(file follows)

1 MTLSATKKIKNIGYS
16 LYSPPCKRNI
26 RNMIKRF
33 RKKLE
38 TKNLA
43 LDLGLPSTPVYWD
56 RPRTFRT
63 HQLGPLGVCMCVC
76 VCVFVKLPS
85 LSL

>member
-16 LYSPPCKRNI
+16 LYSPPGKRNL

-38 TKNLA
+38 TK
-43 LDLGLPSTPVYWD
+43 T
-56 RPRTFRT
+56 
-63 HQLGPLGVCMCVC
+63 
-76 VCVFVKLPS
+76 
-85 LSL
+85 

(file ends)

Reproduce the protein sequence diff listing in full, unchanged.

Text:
1 MTLSATKKIKNIGYS
16 LYSPPCKRNI
26 RNMIKRF
33 RKKLE
38 TKNLA
43 LDLGLPSTPVYWD
56 RPRTFRT
63 HQLGPLGVCMCVC
76 VCVFVKLPS
85 LSL

>member
-16 LYSPPCKRNI
+16 LYSPPGKRNL

-38 TKNLA
+38 TK
-43 LDLGLPSTPVYWD
+43 T
-56 RPRTFRT
+56 
-63 HQLGPLGVCMCVC
+63 
-76 VCVFVKLPS
+76 
-85 LSL
+85 